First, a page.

Ghosts of the Avant-Garde: On Johanna Drucker’s “Iliazd: A Meta-Biography of a Modernist”

By Ross WilsonDecember 20, 2021

Ghosts of the Avant-Garde: On Johanna Drucker’s “Iliazd: A Meta-Biography of a Modernist”

Iliazd: A Meta-Biography of a Modernist by Johanna Drucker

I DON’T KNOW for certain, of course, but chances are that you’re reading this on a computer, smartphone, or suchlike glowing confection of plastic and toxic metals. The book under review is also available in a format compatible with such devices, but the version of it I read was printed on “environmentally friendly book materials, including recycled text paper that is composed of at least 30 percent post-consumer waste,” which is good to know — though there’s the rider: “whenever possible.” At least the paper is acid-free. The other details of the book’s manufacture with which the reader is furnished are scanty — we’re not informed what font was used for its script, for instance — though there are the usual credits for the cover image and design.

Who cares? Well, Johanna Drucker, whose career as a professor of bibliographical studies at UCLA has been devoted to modernist book production and the materials of verbal (or perhaps, more properly, alphabetic) artworks, does. And so too, to an exquisite degree, did Ilia Zdanevich, the subject of Drucker’s consistently informative, touching, and disarmingly self-reflective book. Iliazd: A Meta-Biography of a Modernist is a remarkable account of the life, work, and, in some important respects, afterlife of Iliazd, as he liked to be known. Georgian émigré in the high modernist milieu of 1920s Paris, determined polemicist for Russian futurism, correspondent with Marinetti, collaborator with Picasso, employee of Chanel, Iliazd lived a life of material hardship and personal tragedy. It was also a life of extraordinary artistic and bibliographic achievement, and Drucker’s engaging account will, one hopes, bring Iliazd’s work to the prominence it deserves but has, up to now, only rarely achieved.

Brought up in a cultured middle-class household in pre-Revolutionary Tbilisi (there’s a nice photo of the young Ilia wearing a dress in a comfortably appointed nursery), Iliazd’s life played out against the background of the major upheavals, both geopolitical and cultural, of the 20th century. It is the latter kind of upheaval that featured most prominently in Iliazd’s life. Though he left Tbilisi in 1920, never to return to the Soviet Union, he did not see action in either of the World Wars and, though one can discern a left-leaning tendency, took few political stances and didn’t engage in political controversy. But he did engage in other kinds of controversy: rival futurists, lettrists, and modernists of various stripes, especially those to whom plaudits for innovation and originality were, in Iliazd’s view, unjustly ascribed, all felt the sting of his polemic. Drucker quotes liberally from Iliazd’s published broadsides, lectures, and correspondence, in which he was unafraid of offending the sensibilities of the Parisian cultural leadership by pointing out that Western European avant-gardes had in fact long been anticipated in Russophone writing and artistic practice, often by himself. And there are some good anecdotes of high-modernist fisticuffs, such as the ludicrous fracas between Paul Éluard (the villain of the piece) and Tristan Tzara, witnessed by a panoply of soon-to-be notables, including Picasso, Louis Aragon, and André Breton, at an event for which Iliazd had designed a typographically innovative poster.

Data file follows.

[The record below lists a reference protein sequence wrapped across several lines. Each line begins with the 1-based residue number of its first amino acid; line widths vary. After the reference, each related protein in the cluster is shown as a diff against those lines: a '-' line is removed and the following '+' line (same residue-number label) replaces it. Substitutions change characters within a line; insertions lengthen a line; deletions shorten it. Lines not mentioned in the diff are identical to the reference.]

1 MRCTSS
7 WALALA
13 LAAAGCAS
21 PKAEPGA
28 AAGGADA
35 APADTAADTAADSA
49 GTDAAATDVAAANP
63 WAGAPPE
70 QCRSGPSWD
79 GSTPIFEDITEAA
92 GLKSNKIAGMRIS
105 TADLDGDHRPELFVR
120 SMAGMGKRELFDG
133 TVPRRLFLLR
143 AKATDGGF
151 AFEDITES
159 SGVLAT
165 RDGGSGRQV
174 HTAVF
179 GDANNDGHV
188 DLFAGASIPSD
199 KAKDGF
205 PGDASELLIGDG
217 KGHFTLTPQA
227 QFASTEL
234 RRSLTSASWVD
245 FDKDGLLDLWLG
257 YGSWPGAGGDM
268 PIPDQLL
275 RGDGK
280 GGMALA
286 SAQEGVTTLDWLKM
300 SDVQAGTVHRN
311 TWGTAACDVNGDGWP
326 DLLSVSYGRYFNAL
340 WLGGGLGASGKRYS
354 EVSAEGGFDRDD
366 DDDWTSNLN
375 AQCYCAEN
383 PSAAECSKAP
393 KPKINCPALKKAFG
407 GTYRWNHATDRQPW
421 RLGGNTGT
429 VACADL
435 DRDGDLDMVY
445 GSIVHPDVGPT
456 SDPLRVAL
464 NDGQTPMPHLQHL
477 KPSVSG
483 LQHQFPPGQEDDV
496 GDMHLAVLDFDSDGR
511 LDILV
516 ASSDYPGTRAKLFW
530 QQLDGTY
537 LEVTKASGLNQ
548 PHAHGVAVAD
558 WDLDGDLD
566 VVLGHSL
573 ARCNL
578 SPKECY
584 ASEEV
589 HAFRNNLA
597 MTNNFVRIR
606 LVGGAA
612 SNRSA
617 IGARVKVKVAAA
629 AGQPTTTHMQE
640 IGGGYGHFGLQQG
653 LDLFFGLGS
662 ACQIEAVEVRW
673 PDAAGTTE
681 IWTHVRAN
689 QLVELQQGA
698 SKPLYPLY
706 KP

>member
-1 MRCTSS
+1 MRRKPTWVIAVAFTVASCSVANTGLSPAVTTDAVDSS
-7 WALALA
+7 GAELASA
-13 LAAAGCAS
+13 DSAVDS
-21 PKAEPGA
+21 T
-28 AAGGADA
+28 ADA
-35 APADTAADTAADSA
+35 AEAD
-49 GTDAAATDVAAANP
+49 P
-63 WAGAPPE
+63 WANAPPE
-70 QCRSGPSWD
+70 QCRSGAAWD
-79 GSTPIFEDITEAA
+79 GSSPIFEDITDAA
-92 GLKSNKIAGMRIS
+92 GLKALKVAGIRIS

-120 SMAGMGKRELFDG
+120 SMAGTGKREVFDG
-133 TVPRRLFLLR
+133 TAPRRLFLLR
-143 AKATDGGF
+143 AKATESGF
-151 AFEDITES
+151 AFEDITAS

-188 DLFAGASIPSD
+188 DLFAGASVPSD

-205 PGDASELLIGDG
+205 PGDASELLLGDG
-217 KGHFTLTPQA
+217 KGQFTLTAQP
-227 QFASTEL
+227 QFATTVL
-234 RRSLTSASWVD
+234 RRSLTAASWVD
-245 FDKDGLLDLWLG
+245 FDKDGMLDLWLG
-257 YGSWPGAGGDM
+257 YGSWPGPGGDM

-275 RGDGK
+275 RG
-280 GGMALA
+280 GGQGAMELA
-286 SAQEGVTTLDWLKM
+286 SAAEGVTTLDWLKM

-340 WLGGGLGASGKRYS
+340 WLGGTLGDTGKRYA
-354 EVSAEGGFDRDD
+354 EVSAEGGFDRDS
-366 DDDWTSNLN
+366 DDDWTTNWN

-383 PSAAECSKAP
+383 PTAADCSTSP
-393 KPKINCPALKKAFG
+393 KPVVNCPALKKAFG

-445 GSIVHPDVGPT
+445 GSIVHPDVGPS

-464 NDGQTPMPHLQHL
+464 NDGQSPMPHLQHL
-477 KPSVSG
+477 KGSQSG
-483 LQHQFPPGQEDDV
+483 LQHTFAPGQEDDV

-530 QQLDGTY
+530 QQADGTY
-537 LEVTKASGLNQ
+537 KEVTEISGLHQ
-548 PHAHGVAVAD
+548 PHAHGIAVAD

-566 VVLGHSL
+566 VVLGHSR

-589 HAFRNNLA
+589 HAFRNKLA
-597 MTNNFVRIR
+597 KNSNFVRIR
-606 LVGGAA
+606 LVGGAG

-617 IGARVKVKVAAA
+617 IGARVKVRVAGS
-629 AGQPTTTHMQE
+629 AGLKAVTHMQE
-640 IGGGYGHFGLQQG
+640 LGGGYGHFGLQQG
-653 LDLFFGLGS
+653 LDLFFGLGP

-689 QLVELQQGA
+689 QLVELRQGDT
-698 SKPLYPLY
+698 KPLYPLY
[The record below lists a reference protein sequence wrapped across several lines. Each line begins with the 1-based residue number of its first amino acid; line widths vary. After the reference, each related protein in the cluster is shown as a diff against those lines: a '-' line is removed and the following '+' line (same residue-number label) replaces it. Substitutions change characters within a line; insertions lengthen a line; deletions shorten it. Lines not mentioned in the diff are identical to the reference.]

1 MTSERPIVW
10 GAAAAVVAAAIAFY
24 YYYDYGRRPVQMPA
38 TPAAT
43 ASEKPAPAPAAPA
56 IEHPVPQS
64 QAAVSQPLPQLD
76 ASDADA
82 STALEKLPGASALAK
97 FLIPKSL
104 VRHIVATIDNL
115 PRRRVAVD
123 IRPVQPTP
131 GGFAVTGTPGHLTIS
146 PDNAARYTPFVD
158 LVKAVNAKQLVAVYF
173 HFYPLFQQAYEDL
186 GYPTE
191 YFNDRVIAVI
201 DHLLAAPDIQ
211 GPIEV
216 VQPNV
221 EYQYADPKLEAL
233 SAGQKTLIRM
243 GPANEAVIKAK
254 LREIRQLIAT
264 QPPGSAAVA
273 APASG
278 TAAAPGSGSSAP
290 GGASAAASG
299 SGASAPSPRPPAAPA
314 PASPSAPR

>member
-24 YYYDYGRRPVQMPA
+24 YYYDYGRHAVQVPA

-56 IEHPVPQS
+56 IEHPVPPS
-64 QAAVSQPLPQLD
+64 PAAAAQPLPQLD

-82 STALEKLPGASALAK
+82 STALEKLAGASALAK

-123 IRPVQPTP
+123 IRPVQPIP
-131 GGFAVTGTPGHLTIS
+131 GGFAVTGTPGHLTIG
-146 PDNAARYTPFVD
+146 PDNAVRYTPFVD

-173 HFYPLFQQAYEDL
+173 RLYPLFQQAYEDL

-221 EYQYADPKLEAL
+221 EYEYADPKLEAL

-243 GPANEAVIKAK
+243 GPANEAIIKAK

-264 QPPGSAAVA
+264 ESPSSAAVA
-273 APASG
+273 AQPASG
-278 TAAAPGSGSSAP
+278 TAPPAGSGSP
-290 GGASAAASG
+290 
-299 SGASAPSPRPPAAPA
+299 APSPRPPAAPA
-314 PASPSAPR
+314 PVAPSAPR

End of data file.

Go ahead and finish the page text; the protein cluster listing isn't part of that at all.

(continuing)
Such an episode, and the fact that Iliazd himself managed to avoid the thick of it, might be taken to suggest that Iliazd is mostly interesting as a figure on the margins of artistic history, a perceptive and eloquent witness to his century’s aesthetic developments. To be sure, many of his associates — Picasso most obviously, but others as well — are more routinely acknowledged in the annals of modernist artistic achievement than Iliazd himself, and Drucker does a good job of showing how Iliazd did indeed have an eye for, and attachment to, leading proponents of different avant-gardes. His friendship with Natalia Goncharova and Mikhail Larionov is one example of this (so to speak) subsidiary talent, as was his celebration of the Georgian primitivist painter Niko Pirosmani, not to mention his many lectures and credos, his poster designs, and even his late, great project of producing finely wrought editions of the writings of the obscure 17th-century writer Adrian de Monluc. The pinnacle of this important aspect of Iliazd’s career was the publication in 1948 of Poésie de mots inconnus (Poetry of Unknown Words), “the first anthology of experimental visual and sound poetry from the twentieth-century avant-garde,” Drucker strikingly claims, “to appear in print.”